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be·cause (bĭ-kôz, -kŭz)
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conj.
For the reason that; since.

[Middle English, short for bi cause of; see BECAUSE OF.]

Usage Note: A traditional rule holds that the construction the reason is because is redundant, and should be avoided in favor of the reason is that. The usage is well established, however, and can be justified by analogy to constructions such as His purpose in calling her was so that she would be forewarned of the change in schedule or The last time I saw her was when she was leaving for college. All three constructions are somewhat less than graceful, however. · A favorite rule of schoolteachers (but curiously absent from the tradition of usage commentary) is that a sentence must not begin with because. Sometimes, however, because is perfectly appropriate as the opening word of a sentence. In fact, sentences beginning with because are quite common in written English, as in this example from Frank Conroy: "Because he was a prodigy, he was somewhat isolated within his own generation." · Another rule states that one should not use a clause beginning with because as the subject of a sentence, as in Just because he thinks it a good idea doesn't mean it's a good idea. This construction is perfectly acceptable, but it carries a colloquial flavor and may best be reserved for informal situations. See Usage Note at as1.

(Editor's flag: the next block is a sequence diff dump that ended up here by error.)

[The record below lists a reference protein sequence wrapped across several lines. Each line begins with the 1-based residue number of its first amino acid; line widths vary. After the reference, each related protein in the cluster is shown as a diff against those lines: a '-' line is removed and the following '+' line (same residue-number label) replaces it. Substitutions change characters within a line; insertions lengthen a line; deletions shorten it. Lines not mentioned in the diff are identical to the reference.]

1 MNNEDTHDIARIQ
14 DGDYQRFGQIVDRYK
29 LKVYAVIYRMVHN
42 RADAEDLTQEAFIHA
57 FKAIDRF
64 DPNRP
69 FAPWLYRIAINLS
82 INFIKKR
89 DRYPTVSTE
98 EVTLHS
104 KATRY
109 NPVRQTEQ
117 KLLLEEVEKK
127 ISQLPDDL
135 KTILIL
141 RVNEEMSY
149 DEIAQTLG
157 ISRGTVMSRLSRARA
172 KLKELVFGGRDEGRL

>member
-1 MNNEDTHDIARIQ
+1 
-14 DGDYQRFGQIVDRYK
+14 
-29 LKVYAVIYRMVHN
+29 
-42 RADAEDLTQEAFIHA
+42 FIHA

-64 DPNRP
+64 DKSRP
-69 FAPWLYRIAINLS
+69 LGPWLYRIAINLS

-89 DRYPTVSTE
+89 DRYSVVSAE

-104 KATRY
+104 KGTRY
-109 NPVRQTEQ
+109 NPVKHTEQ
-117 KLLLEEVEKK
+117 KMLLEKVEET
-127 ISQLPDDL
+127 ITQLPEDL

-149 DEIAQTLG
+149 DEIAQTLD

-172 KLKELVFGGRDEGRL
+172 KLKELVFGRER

The American Heritage® Dictionary of the English Language, Fifth Edition copyright ©2017 by Houghton Mifflin Harcourt Publishing Company. All rights reserved.
 

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